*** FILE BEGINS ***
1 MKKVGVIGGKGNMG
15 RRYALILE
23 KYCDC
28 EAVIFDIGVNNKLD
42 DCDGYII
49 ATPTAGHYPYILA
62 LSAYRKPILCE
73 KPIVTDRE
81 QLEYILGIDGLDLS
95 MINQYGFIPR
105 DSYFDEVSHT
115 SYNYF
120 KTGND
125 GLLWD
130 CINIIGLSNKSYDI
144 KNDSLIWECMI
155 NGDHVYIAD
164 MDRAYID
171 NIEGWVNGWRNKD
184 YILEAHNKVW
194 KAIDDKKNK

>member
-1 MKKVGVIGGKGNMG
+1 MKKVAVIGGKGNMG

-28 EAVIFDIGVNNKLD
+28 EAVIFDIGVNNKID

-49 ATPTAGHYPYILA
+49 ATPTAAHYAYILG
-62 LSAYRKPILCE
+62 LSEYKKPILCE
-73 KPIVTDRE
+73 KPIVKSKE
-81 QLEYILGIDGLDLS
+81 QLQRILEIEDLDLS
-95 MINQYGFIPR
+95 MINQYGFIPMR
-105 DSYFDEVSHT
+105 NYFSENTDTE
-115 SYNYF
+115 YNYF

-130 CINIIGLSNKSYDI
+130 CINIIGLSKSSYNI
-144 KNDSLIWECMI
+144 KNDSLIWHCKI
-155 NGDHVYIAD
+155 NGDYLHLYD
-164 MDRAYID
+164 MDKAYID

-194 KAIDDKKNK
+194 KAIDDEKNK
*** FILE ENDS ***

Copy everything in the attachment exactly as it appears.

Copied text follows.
1 MKKVGVIGGKGNMG
15 RRYALILE
23 KYCDC
28 EAVIFDIGVNNKLD
42 DCDGYII
49 ATPTAGHYPYILA
62 LSAYRKPILCE
73 KPIVTDRE
81 QLEYILGIDGLDLS
95 MINQYGFIPR
105 DSYFDEVSHT
115 SYNYF
120 KTGND
125 GLLWD
130 CINIIGLSNKSYDI
144 KNDSLIWECMI
155 NGDHVYIAD
164 MDRAYID
171 NIEGWVNGWRNKD
184 YILEAHNKVW
194 KAIDDKKNK

>member
-1 MKKVGVIGGKGNMG
+1 MKKVAVIGGKGNMG

-28 EAVIFDIGVNNKLD
+28 EAVIFDIGVNNKID

-49 ATPTAGHYPYILA
+49 ATPTAAHYAYILG
-62 LSAYRKPILCE
+62 LSEYKKPILCE
-73 KPIVTDRE
+73 KPIVKSKE
-81 QLEYILGIDGLDLS
+81 QLQRILEIEDLDLS
-95 MINQYGFIPR
+95 MINQYGFIPMR
-105 DSYFDEVSHT
+105 NYFSENTDTE
-115 SYNYF
+115 YNYF

-130 CINIIGLSNKSYDI
+130 CINIIGLSKSSYNI
-144 KNDSLIWECMI
+144 KNDSLIWHCKI
-155 NGDHVYIAD
+155 NGDYLHLYD
-164 MDRAYID
+164 MDKAYID

-194 KAIDDKKNK
+194 KAIDDEKNK